Although explorers visited the region that would become Tucker County in the 1700s, the area around Thomas was not settled until the 1880s due to the rugged and mountainous terrain. The future of the town was secured on August 10, 1884, with the arrival of the West Virginia Central and Pittsburg Railway.
The arrival of the railroad allowed the coal and timber industries to prosper. Workers and their families flooded to Thomas from all over the world. When Thomas was incorporated as a town in 1892, the census counted 892 residents. By 1920, that number had grown to over 2,000. A wide variety of nationalities and ethnicities was represented, including Italian, Polish, Russian, Jewish and Austrian.
In contrast to other coal towns in West Virginia, the City of Thomas was not a company-built town. The buildings and homes seen today in the historic district were the investments of the residents living there. Some of the most unique features in Thomas are the balconies and overhanging porches on many buildings, which reflect the architecture and culture of Europe.
The Thomas Commercial Historic District was listed in the National Register of Historic Places in 1998 for its significance in the settlement and development of Tucker County, important role in commerce, including the coal and timber industries, and its association with European immigration. It is also architecturally significant for exhibiting a wide range of early 20th century architectural styles. The National Register nomination can be found online at www.wvculture.org/shpo/nr/pdf/tucker/98001072.pdf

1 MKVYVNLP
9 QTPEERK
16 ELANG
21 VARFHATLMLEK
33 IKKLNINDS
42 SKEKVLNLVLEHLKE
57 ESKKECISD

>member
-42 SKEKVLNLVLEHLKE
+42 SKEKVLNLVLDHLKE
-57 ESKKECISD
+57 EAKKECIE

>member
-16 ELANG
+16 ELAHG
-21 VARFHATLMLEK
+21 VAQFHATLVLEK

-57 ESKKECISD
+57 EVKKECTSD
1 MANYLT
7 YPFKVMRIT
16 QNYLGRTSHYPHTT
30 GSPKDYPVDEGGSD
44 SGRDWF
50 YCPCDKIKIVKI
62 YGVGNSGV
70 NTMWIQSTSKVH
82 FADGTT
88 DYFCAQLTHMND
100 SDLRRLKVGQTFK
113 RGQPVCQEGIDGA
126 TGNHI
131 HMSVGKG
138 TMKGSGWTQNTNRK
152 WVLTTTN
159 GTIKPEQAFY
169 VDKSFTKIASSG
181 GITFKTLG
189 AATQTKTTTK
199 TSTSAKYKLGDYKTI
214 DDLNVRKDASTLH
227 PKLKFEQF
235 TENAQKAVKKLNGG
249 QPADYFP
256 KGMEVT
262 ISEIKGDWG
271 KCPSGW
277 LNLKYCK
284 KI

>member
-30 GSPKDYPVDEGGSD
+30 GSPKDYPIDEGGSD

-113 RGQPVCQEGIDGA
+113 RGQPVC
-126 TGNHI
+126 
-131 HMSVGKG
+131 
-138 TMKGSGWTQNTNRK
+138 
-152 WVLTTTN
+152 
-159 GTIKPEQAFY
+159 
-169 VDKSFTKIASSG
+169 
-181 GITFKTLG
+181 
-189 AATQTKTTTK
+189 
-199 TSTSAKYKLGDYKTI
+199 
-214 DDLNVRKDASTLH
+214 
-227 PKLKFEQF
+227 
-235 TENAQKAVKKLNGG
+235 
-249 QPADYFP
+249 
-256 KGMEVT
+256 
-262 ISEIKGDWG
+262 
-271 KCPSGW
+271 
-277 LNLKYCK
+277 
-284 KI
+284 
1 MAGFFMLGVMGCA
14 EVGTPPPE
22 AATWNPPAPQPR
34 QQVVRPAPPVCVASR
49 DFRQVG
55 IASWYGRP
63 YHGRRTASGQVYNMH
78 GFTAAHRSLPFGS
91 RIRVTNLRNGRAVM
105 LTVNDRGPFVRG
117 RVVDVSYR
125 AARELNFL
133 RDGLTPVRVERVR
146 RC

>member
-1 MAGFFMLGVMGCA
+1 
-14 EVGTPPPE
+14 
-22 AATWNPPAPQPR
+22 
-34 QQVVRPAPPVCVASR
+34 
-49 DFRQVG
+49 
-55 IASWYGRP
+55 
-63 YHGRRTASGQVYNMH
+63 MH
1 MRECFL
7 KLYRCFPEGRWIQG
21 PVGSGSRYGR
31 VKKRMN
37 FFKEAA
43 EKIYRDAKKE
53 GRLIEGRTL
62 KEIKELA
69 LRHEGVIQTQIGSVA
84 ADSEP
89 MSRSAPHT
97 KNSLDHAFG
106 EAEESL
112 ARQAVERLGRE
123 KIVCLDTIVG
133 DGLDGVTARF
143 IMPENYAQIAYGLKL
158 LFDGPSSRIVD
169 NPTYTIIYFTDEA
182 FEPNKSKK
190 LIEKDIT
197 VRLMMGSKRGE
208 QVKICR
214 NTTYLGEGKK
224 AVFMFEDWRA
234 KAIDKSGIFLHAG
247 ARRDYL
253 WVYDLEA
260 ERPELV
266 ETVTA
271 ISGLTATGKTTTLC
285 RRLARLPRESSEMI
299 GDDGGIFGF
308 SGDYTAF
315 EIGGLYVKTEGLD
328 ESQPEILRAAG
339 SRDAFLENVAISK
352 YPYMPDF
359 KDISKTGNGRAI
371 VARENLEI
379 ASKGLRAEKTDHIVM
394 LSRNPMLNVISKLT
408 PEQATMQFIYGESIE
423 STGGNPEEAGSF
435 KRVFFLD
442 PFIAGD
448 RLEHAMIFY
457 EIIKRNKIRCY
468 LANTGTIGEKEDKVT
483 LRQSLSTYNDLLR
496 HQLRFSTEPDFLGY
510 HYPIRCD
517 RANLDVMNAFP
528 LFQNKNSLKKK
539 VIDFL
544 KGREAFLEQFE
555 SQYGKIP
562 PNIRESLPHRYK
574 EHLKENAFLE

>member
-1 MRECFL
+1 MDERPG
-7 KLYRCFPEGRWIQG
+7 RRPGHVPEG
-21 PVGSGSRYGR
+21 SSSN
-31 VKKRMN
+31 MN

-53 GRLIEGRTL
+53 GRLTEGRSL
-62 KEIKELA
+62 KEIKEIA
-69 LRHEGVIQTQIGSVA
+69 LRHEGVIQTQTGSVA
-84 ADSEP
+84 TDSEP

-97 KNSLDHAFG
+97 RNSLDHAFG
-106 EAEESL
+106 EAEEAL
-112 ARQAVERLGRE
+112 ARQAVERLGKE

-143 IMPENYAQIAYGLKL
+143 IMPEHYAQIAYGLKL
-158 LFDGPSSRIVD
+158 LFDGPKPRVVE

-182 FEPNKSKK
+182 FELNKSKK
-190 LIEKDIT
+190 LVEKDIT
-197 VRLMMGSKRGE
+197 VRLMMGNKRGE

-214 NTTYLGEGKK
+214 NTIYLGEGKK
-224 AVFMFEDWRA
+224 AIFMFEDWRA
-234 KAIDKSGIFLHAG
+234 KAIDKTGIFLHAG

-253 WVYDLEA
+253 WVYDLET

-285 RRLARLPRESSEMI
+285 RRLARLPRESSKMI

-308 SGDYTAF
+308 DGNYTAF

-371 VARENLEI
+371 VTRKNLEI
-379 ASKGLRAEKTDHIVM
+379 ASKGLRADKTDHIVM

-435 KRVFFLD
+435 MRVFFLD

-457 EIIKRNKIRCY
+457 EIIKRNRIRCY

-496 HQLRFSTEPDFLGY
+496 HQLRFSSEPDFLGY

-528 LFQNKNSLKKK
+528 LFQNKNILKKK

The following pages and the walking tour signs and brochure discuss Thomas's history in detail through its architecture.
Historic Thomas West Virginia Walking Tour
a Project of the Tucker County Historic Landmark Commission, West Virginia Department of Arts, Culture and History, Aurora Research Associates, LLC and Digital Relativity, Inc.
Copyright © 2020 Historic Thomas West Virginia Walking Tour - All Rights Reserved.
Powered by GoDaddy Website Builder